We are fighting a war against the land that feeds us, undermining the natural mechanisms with which it works its magic in our mechanistic attempt, not to feed the world, but to feed the world cheap meat, and supply cheap ingredients to the food processing industry. The enormous hidden costs of state-supported cheap food policy are gradually becoming apparent.

The vast bulk of the arms industry has but one end customer - the state or would-be state. Many poorly considered international projects with neither merit nor chance of profit are proceeded with at enormous cost, having arisen through the conditions attached to aid money by the donor state. These, and many other enterprises that waste rather than return our effort, or return a very short economic benefit at great long-term cost, are unnecessarily in existence due to the state's giving them a false legitimacy.

Finally,* the state's pervasive regulation and control of business has the effect of stifling the enterprise of our species. It makes it increasingly difficult for an individual with a bright idea to go into business, or even someone with any old idea for that matter. An early insight into this restrictive climate came some years ago at a cafe in Marrakesh, where I noticed a young man on the corner each evening with a packet of 20 cigarettes, selling them singly to passers-by. The customers were able to better manage their "habit" by buying the cigarettes singly. And the young man was able to set up his own business as a retailer for the cost of a packet of cigarettes. This is an almost inconceivable concept in our developed democracies. The bridge is great between what is required to manage our own enterprise, and what is required to do so to the requirements of the state. Many are unable to cross this bridge, despite having all the skills that nature demands to interact in this way with the society around them.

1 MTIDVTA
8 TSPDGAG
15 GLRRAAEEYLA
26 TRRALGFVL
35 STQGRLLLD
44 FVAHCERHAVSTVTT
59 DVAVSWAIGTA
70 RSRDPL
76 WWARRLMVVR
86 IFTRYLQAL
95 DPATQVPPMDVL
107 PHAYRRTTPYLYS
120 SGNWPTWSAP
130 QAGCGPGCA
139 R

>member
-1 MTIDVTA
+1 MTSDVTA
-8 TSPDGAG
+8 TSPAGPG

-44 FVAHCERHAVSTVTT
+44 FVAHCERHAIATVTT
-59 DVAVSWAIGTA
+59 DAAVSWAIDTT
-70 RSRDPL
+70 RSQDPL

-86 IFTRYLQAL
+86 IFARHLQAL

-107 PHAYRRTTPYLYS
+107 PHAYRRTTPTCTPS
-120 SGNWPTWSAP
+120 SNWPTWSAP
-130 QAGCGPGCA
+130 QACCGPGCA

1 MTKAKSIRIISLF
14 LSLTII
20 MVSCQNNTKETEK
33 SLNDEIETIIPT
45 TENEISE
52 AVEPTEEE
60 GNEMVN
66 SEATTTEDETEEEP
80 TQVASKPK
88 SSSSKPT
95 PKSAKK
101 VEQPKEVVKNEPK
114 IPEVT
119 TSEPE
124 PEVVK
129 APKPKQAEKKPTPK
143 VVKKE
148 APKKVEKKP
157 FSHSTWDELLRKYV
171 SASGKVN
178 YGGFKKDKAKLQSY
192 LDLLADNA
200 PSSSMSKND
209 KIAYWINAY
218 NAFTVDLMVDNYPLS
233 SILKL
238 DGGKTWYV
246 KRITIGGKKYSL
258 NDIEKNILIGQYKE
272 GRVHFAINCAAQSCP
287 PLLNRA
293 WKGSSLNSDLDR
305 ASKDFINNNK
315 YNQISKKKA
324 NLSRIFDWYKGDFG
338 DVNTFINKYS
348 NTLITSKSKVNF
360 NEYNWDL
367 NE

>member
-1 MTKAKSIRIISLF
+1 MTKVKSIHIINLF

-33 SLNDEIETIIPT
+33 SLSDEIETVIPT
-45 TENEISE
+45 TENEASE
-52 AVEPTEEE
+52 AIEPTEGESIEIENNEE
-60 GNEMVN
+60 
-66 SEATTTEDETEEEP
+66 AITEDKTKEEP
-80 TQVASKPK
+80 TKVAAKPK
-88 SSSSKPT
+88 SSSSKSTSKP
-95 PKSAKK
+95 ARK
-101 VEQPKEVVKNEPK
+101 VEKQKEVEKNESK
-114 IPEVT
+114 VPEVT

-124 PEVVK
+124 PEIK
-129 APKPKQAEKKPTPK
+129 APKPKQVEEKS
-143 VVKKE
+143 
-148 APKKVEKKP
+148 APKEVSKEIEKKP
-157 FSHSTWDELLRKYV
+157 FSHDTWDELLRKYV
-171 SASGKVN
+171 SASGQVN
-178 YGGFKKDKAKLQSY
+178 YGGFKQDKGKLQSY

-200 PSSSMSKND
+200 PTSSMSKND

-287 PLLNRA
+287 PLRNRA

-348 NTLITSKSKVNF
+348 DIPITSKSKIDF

*This "finally" is for the purposes of this chapter. There are countless other general and specific ways in which the state distorts the nature of free enterprise between individuals and companies. In Great Britain, the state's legislation has led to some 85% of the UK's listed companies now being owned by giant pension funds; what a state to be in...

Companies and those engaged in business do need to take responsibility for their activities and for the wider costs of their operations and we, as a society including those businesses, need to evolve means for this to happen. I suggest that without the grotesque and massive interference by the state in the regular day-to-day transactions of mankind (which we call enterprise or business), the mechanisms to provide this wider responsibility would have evolved in the natural course of events.
We are not going to make business more responsible by giving up this responsibility to the state.

Indeed, one of the disturbing developments of modern times is the ongoing attempt by large multi-nationals corporations to manipulate and actually govern the mechanism of the state. Of course, this could be seen as the first stirring of the latest change in the long chain of command - as mentioned earlier (pharaoh, emperor, senate, church, king, president, parliament ... multi-national). Why not? Because coercion does not work as a stable means to govern our society, and thereby our society's evolution. Multi-national corporations are no more able to effectively dictate evolution than are democratically elected parliaments or the church.
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From the book "Uncommon Sense - The State is Out of Date"